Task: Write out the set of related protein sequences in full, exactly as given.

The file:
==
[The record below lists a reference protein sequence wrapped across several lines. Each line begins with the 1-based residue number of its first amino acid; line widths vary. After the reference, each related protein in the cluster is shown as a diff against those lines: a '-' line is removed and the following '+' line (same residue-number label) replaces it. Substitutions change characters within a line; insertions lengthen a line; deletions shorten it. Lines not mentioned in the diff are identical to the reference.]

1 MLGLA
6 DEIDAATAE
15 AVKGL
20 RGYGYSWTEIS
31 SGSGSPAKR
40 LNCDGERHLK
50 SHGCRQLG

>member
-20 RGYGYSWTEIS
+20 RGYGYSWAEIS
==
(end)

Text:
[The record below lists a reference protein sequence wrapped across several lines. Each line begins with the 1-based residue number of its first amino acid; line widths vary. After the reference, each related protein in the cluster is shown as a diff against those lines: a '-' line is removed and the following '+' line (same residue-number label) replaces it. Substitutions change characters within a line; insertions lengthen a line; deletions shorten it. Lines not mentioned in the diff are identical to the reference.]

1 MLGLA
6 DEIDAATAE
15 AVKGL
20 RGYGYSWTEIS
31 SGSGSPAKR
40 LNCDGERHLK
50 SHGCRQLG

>member
-20 RGYGYSWTEIS
+20 RGYGYSWAEIS